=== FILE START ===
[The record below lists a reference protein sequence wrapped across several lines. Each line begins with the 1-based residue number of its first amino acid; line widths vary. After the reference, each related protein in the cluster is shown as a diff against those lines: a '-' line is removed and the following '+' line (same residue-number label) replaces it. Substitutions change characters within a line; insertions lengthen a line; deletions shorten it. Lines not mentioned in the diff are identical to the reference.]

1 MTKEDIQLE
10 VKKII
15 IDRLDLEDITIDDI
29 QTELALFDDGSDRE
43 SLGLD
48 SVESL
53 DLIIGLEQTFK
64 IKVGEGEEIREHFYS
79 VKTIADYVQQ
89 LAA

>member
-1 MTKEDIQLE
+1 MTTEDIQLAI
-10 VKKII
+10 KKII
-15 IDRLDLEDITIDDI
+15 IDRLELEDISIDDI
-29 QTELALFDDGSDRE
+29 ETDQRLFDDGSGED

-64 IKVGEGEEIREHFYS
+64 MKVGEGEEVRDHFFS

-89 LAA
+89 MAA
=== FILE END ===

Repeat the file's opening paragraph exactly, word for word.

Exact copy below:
[The record below lists a reference protein sequence wrapped across several lines. Each line begins with the 1-based residue number of its first amino acid; line widths vary. After the reference, each related protein in the cluster is shown as a diff against those lines: a '-' line is removed and the following '+' line (same residue-number label) replaces it. Substitutions change characters within a line; insertions lengthen a line; deletions shorten it. Lines not mentioned in the diff are identical to the reference.]